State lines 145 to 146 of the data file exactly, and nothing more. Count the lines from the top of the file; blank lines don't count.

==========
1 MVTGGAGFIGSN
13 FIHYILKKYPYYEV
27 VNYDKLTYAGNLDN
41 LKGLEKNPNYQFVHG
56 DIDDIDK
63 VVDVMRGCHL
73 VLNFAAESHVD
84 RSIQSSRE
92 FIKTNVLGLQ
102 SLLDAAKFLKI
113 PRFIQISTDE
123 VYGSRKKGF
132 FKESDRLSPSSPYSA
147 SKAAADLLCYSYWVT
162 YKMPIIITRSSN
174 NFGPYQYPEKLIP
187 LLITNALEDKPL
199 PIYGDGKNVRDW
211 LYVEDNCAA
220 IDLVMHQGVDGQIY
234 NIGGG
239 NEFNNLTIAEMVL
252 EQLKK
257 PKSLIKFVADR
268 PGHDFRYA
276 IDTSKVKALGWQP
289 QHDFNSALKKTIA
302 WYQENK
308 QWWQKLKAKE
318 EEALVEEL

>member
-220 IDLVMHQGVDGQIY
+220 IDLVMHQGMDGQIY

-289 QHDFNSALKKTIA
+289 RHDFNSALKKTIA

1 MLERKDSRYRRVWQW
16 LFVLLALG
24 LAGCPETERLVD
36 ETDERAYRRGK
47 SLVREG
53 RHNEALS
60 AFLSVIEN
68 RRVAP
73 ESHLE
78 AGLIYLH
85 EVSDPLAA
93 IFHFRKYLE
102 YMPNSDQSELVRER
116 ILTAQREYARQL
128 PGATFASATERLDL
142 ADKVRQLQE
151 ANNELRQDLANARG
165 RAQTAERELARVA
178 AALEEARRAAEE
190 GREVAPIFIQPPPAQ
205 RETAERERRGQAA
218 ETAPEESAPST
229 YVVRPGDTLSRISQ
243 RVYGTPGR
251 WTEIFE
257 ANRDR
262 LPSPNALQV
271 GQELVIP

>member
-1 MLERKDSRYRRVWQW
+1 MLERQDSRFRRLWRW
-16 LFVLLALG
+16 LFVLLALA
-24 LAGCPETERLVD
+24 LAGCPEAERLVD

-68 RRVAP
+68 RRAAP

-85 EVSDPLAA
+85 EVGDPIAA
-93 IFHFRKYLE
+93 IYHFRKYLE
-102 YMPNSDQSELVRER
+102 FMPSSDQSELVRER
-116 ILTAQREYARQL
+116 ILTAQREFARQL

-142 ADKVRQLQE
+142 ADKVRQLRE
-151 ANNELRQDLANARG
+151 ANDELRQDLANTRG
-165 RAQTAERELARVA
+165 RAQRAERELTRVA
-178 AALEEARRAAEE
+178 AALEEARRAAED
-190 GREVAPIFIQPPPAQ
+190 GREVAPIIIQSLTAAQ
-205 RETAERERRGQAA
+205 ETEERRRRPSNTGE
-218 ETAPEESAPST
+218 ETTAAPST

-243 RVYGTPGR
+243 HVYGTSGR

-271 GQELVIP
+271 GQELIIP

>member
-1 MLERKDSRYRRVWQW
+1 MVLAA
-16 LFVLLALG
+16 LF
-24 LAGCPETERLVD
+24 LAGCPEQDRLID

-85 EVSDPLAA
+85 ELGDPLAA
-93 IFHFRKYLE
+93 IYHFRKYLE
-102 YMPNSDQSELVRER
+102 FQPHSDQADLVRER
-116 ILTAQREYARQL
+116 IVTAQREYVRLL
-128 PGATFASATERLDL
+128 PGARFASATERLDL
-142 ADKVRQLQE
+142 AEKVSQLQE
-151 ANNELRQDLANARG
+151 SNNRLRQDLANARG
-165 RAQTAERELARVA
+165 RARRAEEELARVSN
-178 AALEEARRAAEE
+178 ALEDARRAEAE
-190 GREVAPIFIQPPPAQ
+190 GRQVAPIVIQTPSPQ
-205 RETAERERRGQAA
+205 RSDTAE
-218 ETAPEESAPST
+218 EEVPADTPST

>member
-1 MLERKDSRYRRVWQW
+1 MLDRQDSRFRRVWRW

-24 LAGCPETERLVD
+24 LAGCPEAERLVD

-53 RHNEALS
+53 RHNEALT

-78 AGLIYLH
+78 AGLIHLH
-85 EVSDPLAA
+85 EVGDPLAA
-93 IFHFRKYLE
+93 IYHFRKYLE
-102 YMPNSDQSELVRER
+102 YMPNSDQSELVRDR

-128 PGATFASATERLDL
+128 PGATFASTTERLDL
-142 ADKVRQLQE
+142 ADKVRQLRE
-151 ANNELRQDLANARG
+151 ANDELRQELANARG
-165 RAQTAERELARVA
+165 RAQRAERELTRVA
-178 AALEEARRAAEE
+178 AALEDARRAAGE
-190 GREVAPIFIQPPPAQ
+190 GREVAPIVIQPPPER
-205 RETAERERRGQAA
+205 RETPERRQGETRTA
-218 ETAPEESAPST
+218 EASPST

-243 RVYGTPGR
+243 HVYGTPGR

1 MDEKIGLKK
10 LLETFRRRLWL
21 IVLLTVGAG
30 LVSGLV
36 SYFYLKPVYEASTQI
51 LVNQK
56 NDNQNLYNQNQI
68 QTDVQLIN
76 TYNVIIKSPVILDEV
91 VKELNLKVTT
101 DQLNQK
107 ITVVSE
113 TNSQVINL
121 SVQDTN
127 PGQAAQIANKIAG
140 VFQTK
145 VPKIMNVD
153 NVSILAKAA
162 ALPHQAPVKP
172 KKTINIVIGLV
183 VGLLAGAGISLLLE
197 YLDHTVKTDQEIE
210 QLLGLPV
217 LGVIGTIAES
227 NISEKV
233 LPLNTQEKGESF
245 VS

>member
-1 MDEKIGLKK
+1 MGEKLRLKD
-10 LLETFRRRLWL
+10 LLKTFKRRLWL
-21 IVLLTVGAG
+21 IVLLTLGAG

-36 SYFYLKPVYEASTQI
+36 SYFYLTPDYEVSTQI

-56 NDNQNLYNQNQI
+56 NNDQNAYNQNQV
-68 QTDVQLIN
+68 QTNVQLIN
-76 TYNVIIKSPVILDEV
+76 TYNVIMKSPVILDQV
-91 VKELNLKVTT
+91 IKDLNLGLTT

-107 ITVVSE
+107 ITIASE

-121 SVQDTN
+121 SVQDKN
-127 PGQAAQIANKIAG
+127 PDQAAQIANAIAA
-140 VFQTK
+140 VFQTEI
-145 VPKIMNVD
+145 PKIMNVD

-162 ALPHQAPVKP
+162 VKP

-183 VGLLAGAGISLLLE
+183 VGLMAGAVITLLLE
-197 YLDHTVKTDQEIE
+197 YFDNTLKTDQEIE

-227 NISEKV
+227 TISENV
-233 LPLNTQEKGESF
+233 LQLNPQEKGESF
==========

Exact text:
-128 PGATFASATERLDL
+128 PGATFASTTERLDL